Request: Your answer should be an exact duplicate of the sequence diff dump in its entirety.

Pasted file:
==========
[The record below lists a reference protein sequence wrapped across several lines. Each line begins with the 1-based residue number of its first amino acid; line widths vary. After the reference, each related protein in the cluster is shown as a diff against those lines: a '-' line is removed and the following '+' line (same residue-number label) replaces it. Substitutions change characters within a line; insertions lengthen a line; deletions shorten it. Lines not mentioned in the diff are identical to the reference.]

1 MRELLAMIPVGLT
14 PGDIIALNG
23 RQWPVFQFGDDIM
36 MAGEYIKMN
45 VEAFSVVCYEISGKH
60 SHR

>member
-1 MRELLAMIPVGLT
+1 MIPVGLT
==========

[The record below lists a reference protein sequence wrapped across several lines. Each line begins with the 1-based residue number of its first amino acid; line widths vary. After the reference, each related protein in the cluster is shown as a diff against those lines: a '-' line is removed and the following '+' line (same residue-number label) replaces it. Substitutions change characters within a line; insertions lengthen a line; deletions shorten it. Lines not mentioned in the diff are identical to the reference.]

1 MRELLAMIPVGLT
14 PGDIIALNG
23 RQWPVFQFGDDIM
36 MAGEYIKMN
45 VEAFSVVCYEISGKH
60 SHR

>member
-1 MRELLAMIPVGLT
+1 MIPVGLT